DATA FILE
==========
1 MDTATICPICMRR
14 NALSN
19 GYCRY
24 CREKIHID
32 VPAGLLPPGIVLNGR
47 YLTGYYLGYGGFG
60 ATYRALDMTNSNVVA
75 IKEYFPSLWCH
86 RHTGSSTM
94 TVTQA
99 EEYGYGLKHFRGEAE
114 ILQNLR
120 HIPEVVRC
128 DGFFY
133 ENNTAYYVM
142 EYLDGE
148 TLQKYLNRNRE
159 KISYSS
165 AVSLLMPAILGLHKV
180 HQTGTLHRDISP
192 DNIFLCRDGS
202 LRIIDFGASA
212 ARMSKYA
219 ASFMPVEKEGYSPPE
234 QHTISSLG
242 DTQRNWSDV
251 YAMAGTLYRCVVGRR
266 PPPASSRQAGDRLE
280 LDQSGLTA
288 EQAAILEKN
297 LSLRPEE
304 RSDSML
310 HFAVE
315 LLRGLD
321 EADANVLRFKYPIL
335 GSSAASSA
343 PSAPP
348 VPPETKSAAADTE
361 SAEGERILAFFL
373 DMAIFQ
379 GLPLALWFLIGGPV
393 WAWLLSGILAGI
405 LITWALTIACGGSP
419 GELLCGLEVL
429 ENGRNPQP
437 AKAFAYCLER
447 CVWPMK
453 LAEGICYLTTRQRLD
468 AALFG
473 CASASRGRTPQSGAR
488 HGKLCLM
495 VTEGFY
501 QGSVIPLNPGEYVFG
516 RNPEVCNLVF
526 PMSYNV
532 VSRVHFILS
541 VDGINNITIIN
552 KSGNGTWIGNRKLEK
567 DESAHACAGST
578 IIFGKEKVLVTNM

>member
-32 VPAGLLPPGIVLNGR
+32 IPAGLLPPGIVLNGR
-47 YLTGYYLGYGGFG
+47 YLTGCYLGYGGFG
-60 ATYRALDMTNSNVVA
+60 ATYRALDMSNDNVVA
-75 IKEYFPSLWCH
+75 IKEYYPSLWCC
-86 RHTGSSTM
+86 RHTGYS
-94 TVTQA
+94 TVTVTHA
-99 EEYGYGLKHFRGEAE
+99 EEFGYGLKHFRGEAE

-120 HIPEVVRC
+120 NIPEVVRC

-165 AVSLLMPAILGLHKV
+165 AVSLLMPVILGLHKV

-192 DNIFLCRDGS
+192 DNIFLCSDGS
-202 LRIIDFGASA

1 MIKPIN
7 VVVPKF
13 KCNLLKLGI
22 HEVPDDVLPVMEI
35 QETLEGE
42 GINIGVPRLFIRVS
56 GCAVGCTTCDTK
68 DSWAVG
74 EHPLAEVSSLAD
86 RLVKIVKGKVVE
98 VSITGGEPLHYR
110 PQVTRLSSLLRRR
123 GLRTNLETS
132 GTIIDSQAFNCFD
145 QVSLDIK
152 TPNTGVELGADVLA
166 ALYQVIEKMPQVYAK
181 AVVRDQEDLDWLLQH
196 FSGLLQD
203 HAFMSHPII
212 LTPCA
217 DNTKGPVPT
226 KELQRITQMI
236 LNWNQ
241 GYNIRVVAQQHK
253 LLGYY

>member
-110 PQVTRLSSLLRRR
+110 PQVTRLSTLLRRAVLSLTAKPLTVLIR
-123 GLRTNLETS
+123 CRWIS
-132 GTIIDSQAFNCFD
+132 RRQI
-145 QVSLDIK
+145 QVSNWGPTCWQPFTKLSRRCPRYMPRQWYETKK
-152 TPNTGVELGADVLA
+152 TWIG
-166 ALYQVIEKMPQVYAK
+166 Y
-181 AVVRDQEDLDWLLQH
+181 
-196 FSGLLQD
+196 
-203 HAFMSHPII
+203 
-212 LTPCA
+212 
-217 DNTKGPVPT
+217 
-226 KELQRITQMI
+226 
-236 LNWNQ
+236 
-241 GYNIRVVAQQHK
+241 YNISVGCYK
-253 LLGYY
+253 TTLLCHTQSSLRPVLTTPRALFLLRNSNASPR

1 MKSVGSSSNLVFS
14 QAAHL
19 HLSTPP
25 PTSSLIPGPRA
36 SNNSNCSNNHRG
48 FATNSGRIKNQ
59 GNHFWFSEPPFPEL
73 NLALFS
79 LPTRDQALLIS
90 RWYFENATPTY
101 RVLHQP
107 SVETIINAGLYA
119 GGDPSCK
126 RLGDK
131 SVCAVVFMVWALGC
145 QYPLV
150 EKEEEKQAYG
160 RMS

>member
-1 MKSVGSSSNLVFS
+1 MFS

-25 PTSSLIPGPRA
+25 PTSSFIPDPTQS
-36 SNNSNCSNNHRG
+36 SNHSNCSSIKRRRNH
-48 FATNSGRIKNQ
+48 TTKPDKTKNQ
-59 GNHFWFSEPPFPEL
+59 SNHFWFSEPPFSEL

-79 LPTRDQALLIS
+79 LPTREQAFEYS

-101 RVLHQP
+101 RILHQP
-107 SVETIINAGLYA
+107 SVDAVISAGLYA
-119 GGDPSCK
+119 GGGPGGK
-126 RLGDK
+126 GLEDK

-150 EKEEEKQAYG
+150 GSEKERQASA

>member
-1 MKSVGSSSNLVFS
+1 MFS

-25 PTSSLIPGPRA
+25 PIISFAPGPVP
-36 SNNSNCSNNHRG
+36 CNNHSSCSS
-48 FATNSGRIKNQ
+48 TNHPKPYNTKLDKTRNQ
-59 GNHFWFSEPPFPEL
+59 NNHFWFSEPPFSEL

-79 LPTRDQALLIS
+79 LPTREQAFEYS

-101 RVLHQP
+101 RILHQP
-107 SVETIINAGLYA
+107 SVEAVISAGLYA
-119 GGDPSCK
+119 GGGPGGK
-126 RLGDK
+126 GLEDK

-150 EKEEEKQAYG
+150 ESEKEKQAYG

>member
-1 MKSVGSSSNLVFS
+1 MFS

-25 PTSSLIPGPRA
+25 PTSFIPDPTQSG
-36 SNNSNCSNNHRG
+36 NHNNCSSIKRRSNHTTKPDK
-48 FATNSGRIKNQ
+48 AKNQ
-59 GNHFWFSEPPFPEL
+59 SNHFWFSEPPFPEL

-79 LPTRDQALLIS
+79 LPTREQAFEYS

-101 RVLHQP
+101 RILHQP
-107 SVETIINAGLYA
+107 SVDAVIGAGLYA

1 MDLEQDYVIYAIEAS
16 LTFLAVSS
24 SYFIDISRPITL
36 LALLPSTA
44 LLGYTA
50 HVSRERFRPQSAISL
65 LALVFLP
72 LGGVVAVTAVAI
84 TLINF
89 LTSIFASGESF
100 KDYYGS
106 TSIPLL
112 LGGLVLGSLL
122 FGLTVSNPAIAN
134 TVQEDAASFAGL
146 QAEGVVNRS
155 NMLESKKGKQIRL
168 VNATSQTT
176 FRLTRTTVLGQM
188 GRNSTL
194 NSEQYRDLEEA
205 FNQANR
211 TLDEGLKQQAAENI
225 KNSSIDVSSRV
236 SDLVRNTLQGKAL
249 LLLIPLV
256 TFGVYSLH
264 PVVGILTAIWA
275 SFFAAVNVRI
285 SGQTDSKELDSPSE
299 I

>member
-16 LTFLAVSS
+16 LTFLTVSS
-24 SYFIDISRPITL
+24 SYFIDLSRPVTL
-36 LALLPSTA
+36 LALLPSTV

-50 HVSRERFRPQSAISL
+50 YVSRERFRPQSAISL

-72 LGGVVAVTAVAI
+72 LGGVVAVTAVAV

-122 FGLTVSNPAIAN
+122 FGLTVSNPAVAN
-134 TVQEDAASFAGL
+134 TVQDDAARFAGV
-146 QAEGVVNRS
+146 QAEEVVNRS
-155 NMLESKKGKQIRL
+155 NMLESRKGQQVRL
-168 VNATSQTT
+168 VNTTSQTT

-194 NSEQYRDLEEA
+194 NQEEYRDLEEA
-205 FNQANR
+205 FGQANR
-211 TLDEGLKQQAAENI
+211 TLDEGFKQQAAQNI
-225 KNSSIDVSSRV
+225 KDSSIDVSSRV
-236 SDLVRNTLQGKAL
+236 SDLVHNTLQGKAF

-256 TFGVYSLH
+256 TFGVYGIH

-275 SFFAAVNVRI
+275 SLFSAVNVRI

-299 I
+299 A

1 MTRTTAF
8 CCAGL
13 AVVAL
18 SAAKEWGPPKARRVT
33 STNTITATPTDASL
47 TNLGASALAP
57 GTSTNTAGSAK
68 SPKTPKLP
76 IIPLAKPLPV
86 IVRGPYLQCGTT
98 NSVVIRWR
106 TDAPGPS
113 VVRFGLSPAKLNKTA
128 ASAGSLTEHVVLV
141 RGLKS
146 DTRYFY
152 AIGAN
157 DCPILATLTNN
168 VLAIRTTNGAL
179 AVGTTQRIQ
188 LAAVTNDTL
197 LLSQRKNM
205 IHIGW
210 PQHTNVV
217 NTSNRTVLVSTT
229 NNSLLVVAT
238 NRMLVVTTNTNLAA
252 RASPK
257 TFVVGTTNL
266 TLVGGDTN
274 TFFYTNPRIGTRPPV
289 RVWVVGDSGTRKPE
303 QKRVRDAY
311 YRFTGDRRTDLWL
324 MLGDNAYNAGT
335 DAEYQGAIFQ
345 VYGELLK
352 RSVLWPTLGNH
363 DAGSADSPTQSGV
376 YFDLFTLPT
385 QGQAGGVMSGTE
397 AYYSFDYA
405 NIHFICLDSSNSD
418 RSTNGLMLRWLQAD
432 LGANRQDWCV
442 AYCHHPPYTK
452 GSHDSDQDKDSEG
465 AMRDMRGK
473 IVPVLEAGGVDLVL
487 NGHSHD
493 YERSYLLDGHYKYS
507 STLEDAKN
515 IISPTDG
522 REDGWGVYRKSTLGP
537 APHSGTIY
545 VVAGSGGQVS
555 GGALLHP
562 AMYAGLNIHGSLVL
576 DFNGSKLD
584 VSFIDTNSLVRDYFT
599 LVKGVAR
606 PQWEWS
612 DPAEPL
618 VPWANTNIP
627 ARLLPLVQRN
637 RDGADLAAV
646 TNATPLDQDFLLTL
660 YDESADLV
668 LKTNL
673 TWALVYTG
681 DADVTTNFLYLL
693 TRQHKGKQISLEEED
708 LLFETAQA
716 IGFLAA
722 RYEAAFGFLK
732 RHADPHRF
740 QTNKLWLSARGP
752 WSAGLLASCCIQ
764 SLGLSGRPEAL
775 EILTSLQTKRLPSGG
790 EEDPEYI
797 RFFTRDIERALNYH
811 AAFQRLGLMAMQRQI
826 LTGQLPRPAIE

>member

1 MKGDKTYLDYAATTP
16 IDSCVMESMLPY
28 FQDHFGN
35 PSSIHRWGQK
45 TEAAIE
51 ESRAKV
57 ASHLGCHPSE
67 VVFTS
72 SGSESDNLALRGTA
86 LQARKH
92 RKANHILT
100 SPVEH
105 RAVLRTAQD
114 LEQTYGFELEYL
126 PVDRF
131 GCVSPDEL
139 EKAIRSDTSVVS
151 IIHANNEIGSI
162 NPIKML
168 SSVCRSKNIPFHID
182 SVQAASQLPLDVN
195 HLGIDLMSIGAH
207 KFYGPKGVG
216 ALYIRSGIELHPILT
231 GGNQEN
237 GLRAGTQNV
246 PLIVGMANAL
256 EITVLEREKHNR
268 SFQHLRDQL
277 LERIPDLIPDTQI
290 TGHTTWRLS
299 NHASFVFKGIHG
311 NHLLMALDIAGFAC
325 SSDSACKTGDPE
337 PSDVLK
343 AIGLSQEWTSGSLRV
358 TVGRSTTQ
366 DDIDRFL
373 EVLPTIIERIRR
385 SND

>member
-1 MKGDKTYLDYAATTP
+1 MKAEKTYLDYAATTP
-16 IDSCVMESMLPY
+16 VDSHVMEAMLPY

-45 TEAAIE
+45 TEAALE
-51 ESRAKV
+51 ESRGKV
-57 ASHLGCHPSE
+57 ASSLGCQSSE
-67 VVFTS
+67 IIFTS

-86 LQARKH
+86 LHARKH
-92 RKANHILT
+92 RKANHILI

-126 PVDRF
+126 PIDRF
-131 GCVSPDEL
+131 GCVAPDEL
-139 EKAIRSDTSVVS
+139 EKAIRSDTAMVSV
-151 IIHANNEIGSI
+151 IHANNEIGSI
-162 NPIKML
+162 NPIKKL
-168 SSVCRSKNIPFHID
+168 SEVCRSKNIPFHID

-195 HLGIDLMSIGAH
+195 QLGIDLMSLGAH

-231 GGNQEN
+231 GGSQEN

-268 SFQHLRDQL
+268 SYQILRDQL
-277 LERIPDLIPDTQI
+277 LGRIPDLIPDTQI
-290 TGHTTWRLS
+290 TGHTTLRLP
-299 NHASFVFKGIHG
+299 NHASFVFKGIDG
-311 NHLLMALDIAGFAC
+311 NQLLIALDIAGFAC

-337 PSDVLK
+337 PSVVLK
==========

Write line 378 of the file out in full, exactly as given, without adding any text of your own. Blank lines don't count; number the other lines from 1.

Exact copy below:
45 TEAAIE